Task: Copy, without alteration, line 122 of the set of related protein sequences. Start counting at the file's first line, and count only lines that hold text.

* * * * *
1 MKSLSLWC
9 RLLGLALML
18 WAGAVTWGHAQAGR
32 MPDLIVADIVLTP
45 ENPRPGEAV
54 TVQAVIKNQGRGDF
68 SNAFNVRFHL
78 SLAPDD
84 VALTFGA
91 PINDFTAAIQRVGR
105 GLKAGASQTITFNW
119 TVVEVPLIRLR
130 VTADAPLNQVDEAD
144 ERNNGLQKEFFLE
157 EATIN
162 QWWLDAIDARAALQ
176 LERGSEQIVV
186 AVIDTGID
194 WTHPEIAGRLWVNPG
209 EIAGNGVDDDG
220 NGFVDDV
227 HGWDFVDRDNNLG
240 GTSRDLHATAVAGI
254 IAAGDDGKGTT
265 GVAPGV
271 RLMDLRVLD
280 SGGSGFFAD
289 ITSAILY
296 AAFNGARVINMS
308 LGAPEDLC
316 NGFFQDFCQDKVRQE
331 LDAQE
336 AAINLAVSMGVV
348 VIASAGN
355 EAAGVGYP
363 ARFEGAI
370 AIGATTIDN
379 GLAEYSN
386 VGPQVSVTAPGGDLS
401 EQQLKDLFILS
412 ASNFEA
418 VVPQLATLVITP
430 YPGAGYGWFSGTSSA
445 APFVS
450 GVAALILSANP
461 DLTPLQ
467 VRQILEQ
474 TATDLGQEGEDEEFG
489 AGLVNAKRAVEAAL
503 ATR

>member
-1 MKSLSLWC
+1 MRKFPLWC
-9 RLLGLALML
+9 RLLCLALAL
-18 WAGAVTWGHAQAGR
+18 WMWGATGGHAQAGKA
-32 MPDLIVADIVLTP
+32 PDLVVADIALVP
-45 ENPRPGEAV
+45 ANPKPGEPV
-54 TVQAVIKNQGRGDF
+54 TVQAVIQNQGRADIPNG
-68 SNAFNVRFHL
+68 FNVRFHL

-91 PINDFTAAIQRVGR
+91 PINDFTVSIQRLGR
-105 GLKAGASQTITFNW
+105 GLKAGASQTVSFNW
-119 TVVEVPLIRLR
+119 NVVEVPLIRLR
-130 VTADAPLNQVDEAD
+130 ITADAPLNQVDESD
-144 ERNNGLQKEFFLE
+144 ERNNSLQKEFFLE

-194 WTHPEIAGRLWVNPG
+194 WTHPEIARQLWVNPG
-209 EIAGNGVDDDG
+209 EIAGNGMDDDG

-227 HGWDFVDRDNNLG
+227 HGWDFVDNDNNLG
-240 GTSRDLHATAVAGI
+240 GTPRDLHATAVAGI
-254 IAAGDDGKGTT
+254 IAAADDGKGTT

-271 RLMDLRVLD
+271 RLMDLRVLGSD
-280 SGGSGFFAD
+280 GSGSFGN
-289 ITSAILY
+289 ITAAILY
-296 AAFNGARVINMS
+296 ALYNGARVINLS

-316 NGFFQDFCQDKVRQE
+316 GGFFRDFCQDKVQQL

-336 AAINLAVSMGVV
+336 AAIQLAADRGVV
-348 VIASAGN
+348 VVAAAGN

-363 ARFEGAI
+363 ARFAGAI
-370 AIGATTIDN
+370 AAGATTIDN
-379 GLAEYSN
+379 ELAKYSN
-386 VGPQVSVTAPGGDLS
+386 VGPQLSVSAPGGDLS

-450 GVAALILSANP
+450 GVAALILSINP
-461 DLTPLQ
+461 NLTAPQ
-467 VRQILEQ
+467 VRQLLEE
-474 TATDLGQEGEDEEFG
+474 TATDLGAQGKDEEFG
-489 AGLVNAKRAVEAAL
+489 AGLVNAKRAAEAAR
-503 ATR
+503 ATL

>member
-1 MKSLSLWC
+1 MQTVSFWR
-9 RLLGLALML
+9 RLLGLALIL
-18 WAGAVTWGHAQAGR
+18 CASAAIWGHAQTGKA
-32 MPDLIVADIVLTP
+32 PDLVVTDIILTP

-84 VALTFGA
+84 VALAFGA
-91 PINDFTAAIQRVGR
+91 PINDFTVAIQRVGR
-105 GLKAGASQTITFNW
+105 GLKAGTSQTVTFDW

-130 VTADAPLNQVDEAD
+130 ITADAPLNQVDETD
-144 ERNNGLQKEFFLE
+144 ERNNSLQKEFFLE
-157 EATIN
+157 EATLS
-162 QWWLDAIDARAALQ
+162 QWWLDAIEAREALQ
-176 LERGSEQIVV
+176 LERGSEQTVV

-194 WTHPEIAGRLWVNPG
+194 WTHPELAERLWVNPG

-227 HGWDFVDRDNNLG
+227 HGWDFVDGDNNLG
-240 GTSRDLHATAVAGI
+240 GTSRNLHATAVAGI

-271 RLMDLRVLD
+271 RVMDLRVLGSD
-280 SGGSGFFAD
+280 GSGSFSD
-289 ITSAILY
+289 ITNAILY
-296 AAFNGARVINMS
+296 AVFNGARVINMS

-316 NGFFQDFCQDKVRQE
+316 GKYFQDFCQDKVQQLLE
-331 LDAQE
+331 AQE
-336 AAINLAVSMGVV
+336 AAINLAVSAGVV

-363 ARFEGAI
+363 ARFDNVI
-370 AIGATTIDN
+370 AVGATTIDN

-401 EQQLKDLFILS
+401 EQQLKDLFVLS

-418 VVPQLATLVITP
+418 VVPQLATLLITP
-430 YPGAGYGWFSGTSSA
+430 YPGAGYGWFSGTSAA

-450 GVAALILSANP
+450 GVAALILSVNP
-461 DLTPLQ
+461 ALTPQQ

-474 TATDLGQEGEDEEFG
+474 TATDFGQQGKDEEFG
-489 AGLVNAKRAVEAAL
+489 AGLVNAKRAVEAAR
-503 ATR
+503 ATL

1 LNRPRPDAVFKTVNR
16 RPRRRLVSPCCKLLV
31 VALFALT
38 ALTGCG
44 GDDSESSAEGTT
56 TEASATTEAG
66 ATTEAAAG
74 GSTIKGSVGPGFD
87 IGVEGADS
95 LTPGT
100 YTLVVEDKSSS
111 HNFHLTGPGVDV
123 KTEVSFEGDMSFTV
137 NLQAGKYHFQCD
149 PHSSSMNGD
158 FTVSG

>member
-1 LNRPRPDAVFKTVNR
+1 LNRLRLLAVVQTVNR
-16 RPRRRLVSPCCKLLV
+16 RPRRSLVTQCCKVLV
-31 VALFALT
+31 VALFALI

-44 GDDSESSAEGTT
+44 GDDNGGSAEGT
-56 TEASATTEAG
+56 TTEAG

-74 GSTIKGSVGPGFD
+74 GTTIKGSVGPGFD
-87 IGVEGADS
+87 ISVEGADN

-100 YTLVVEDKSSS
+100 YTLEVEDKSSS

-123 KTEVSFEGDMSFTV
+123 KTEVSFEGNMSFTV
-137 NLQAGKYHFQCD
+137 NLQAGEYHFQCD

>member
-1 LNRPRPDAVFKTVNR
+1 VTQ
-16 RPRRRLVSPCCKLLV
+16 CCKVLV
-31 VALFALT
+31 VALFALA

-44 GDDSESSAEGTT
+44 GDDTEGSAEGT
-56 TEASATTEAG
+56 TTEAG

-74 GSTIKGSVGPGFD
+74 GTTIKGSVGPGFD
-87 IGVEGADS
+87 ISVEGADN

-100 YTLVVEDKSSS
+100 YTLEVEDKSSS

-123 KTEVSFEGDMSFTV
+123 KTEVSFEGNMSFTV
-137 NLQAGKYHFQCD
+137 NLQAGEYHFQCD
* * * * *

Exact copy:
+1 MQTVSFWR